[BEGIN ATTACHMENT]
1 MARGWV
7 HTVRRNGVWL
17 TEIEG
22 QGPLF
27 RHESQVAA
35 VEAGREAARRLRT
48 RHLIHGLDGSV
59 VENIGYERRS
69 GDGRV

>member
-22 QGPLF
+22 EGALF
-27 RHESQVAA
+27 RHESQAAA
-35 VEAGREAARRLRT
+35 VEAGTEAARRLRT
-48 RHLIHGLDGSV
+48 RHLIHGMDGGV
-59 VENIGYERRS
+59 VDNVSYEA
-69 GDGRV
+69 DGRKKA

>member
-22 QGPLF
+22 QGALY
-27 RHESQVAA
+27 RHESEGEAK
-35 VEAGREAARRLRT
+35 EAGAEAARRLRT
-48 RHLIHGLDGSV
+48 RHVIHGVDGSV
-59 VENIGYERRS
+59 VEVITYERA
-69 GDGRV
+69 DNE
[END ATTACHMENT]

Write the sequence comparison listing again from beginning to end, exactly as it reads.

1 MARGWV
7 HTVRRNGVWL
17 TEIEG
22 QGPLF
27 RHESQVAA
35 VEAGREAARRLRT
48 RHLIHGLDGSV
59 VENIGYERRS
69 GDGRV

>member
-22 QGPLF
+22 EGALF
-27 RHESQVAA
+27 RHESQAAA
-35 VEAGREAARRLRT
+35 VEAGTEAARRLRT
-48 RHLIHGLDGSV
+48 RHLIHGMDGGV
-59 VENIGYERRS
+59 VDNVSYEA
-69 GDGRV
+69 DGRKKA

>member
-22 QGPLF
+22 QGALY
-27 RHESQVAA
+27 RHESEGEAK
-35 VEAGREAARRLRT
+35 EAGAEAARRLRT
-48 RHLIHGLDGSV
+48 RHVIHGVDGSV
-59 VENIGYERRS
+59 VEVITYERA
-69 GDGRV
+69 DNE